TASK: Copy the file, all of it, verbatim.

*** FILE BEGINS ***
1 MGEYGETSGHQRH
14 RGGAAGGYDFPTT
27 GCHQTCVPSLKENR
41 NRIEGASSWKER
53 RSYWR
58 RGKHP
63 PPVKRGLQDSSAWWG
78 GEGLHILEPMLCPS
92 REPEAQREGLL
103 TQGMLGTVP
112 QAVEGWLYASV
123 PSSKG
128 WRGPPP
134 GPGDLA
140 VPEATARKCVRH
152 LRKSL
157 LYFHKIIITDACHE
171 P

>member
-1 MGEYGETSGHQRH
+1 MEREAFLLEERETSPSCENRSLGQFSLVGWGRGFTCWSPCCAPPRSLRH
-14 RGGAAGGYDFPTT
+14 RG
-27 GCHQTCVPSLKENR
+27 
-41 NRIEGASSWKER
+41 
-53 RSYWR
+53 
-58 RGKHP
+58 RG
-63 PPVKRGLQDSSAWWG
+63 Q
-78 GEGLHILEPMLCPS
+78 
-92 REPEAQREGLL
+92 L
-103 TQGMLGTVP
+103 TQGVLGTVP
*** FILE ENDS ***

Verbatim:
1 MGEYGETSGHQRH
14 RGGAAGGYDFPTT
27 GCHQTCVPSLKENR
41 NRIEGASSWKER
53 RSYWR
58 RGKHP
63 PPVKRGLQDSSAWWG
78 GEGLHILEPMLCPS
92 REPEAQREGLL
103 TQGMLGTVP
112 QAVEGWLYASV
123 PSSKG
128 WRGPPP
134 GPGDLA
140 VPEATARKCVRH
152 LRKSL
157 LYFHKIIITDACHE
171 P

>member
-1 MGEYGETSGHQRH
+1 MEREAFLLEERETSPSCENRSLGQFSLVGWGRGFTCWSPCCAPPRSLRH
-14 RGGAAGGYDFPTT
+14 RG
-27 GCHQTCVPSLKENR
+27 
-41 NRIEGASSWKER
+41 
-53 RSYWR
+53 
-58 RGKHP
+58 RG
-63 PPVKRGLQDSSAWWG
+63 Q
-78 GEGLHILEPMLCPS
+78 
-92 REPEAQREGLL
+92 L
-103 TQGMLGTVP
+103 TQGVLGTVP